By Mark Hertsgaard
They say that everyone who finally gets it about climate change has an "Oh, shit" moment--an instant when the full scientific implications become clear and they suddenly realize what a horrifically dangerous situation humanity has created for itself. Listening to the speeches, groundbreaking in their way, that President Obama and Chinese President Hu Jintao delivered September 22 at the UN Summit on Climate Change, I was reminded of my most recent "Oh, shit" moment.
It came in July, courtesy of the chief climate adviser to the German government. Hans Joachim Schellnhuber, chair of an advisory council known by its German acronym, WBGU, is a physicist whose specialty, fittingly, is chaos theory. Speaking to an invitation-only conference at New Mexico's Santa Fe Institute, Schellnhuber divulged the findings of a study so new he had not yet briefed Chancellor Angela Merkel about it. The study has now been published. If its conclusions are correct--and Schellnhuber ranks among the world's half-dozen most eminent climate scientists--it has monumental implications for the pivotal meeting in December in Copenhagen, where world leaders will try to agree on reversing global warming.
Schellnhuber and his WBGU colleagues go a giant step beyond the findings of the Intergovernmental Panel on Climate Change, the UN body whose scientific reports are constrained because the world's governments must approve their contents. The IPCC says that rich industrial countries must cut emissions 25 to 40 percent by 2020 (from 1990 levels) if the world is to have a fair chance of avoiding catastrophic climate change. By contrast, the WBGU study says the United States must cut emissions 100 percent by 2020--i.e., quit carbon entirely within ten years. Germany, Italy and other industrial nations must do the same by 2025 to 2030. China only has until 2035, and the world as a whole must be carbon-free by 2050. The study adds that big polluters can delay their day of reckoning by "buying" emissions rights from developing countries, a step the study estimates would extend some countries' deadlines by a decade or so.
Needless to say, this timetable is light-years more demanding than what the world's major governments are talking about in the run-up to Copenhagen. The European Union has pledged 20 percent reductions by 2020, which it will increase to 30 percent if others--like the United States--do the same. Japan's new prime minister likewise has promised 25 percent reductions by 2020 if others do the same. Obama didn't mention a number, but the Waxman-Markey bill, which he supports, would deliver less than 5 percent reductions by 2020. Obama's silence--doubtless a function of the fact that Republicans are implacably opposed to serious emissions cuts--allowed Hu to claim the higher ground at the UN. Hu went further than any Chinese leader has before, pledging to curb greenhouse gas emissions growth by a "notable margin" by 2020. Obama dropped his own bombshell, however, urging that all G-20 governments phase out subsidies for fossil fuels. "The time we have to reverse this tide is running out," Obama declared. Alas, the WBGU study suggests that our time is in fact all but gone.
Obama, like other G-8 leaders, agreed in July to limit the global temperature rise to 2 degrees Celsius (3.6 degrees Fahrenheit) above the preindustrial level at which human civilization developed. Schellnhuber, addressing the Santa Fe conference, joked that the G-8 leaders had agreed to the 2C limit "probably because they don't know what it means." In fact, even the "brutal" timeline of the WBGU study, Schellnhuber cautioned, would not guarantee staying within the 2C target. It would merely give humanity a two-out-of-three chance of doing so--"worse odds than Russian roulette," he wryly noted. "But it is the best we can do." To have a three-out-of-four chance, countries would have to quit carbon even sooner. Likewise, we could decide to wait another decade or so to halt all greenhouse emissions, but this lowers the odds of hitting the 2C target to fifty-fifty. "And what kind of precautionary principle is that?" Schellnhuber asked.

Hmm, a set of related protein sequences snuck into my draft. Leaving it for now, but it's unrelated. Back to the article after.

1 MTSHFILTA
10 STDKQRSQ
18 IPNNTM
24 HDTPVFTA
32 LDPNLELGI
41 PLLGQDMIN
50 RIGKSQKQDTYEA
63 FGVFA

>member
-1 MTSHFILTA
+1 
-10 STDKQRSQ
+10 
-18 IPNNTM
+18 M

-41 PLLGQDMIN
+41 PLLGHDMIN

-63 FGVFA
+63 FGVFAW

There is a fundamental political assumption underlying the WBGU study: that the right to emit greenhouse gases is shared equally by all people on earth. Known in diplomatic circles as "the per capita principle," this approach has long been insisted upon by China and most other developing countries and thus is seen as essential to an agreement in Copenhagen, though among G-8 leaders only Merkel has endorsed it. The WBGU study applies the per capita principle to the world population of 7 billion people and arrives at an annual emissions quota of 2.7 tons of carbon dioxide per person. That's harsh news for Americans, who emit 20 tons per person annually, and it explains why the US deadline is the most imminent. But China won't welcome this news either. Its combination of high annual emissions and huge population gives it a deadline only a few years later than Europe's and Japan's.
"I myself was terrified when I saw these numbers," Schellnhuber said. He urges governments to agree in Copenhagen to launch "a Green Apollo Project." Like John Kennedy's pledge to land a man on the moon in ten years, a global Green Apollo Project would aim to put leading economies on a trajectory of zero carbon emissions within ten years. Combined with carbon trading with low-emissions countries, Schellnhuber says, such a "wartime mobilization" might still save us from the worst impacts of climate change. The alternative is more and more "Oh, shit" moments for all of us.
About Mark Hertsgaard
Mark Hertsgaard (markhertsgaard.com), a fellow of The Nation Institute and The Nation's environment correspondent, is the author of five books, which have been translated into sixteen languages. His next book, Living Through the Storm: How We Survive the Next 50 Years of Climate Change, is forthcoming from Houghton-Mifflin.